Super Bowl Advertisers Drop the Online Search Ball

5 02 2009

It’s been almost a week since the dust has settled from advertising’s biggest day,  Super Bowl Sunday and industry guru’s have had the chance to crown the winners and shame the losers. But in the digital age how do you crown a winner? Are we still gauging a spots success on recall? What is to be said of web traffic or search results? Nielson IAG indexed the Budweiser Clydesdale Stick spot as both the most-liked and the most-recalled. According to comScore ranked second as the top gaining Super Bowl advertiser in web traffic, behind GoDaddy.

Dropping $3 million on a spot surely makes any marketing manager a little nervous. So why did so many advertisers in the Super Bowl not follow up their big media buy with some sort of search-marketing plan? Some advertisers didn’t even show up in the first page of a Google search. According to an article on Advertising Age’s website, only one in five advertisers had a specific call to action to their website. However, 65% of the advertisers bought search terms related to their commercials. Slogans that advertisers spent $100,000 per second to brand were still available on Google after Sunday. How are these guys not getting the message? I can imagine a good percentage of Super Bowl watchers that are sitting in their living rooms watching the game with a computer in their lap. The fact that research companies are doing the research says one thing, but that advertisers could completely ignore the importance of making the online-offline connection is just annoying for someone in my fourth year of being in MSU’s advertising program, one word could epitimize what I’ve been taught—digital(group project is a close second).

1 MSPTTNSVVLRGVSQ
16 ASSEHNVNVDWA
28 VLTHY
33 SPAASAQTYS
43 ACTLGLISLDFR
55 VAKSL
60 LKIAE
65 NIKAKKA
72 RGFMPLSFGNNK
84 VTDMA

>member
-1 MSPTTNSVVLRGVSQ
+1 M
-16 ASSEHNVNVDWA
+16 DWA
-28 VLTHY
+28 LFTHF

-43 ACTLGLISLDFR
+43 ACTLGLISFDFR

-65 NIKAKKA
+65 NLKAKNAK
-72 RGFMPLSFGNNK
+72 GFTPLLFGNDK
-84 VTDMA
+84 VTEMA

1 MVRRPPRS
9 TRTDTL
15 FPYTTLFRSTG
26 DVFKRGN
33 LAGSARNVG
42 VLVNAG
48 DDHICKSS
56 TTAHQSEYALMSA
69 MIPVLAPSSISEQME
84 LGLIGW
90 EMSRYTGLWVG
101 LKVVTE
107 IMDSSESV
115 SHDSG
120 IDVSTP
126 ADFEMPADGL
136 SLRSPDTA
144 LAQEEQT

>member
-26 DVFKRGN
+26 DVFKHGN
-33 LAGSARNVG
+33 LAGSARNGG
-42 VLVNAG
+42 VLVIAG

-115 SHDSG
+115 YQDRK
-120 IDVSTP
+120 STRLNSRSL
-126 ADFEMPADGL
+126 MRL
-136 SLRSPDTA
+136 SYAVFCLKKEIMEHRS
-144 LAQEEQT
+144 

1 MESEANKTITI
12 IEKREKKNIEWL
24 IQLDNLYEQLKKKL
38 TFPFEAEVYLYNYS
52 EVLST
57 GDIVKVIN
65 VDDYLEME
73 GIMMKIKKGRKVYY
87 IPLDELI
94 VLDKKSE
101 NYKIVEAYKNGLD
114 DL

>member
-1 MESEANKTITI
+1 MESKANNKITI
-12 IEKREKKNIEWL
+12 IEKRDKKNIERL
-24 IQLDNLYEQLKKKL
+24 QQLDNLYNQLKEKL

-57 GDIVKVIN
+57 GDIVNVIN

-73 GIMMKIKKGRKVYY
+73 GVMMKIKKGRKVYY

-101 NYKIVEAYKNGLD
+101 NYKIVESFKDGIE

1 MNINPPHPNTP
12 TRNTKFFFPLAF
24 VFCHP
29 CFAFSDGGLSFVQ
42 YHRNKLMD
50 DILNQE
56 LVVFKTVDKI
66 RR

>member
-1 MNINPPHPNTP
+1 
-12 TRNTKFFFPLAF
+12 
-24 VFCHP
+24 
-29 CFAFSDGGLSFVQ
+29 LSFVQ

Some of my favorite spots of the Super Bowl were Pepsi’s ‘Forever Young’, any montage that includes Bob Dylan, Bruce Lee, John Belushi and surfing has my vote. The split screen images transcended generations to relate back to the way Pepsi has branded themselves for the past four or so decades-the drink of your generation. The spot had a fresh, hip vibe that Gen Yer’s could appreciate and Baby Boomers could reminisce about.

Another spot I really liked was Hulu, not because of the creative or because I am a particular fan of Alec Baldwin(truthfully, before 30 Rock I despised him) but because the site is getting some mainstream attention. I was in a room of 12 people and only 2 knew what Hulu was, including myself.  In case you didn’t know before the Super Bowl, Hulu is a premium content streaming video that launched in March 2008 and is only currently offered in the United States. Although, it would not be in direct competition with YouTube, Hulu’s main reason for existence is in response to the demand for professional content to be regulated after copyright claims were brought against YouTube in recent years. Time will tell whether Hulu will be making the push for time slots on mainstream television, but their somewhat creepy spot last Sunday definitely raised some eyebrows.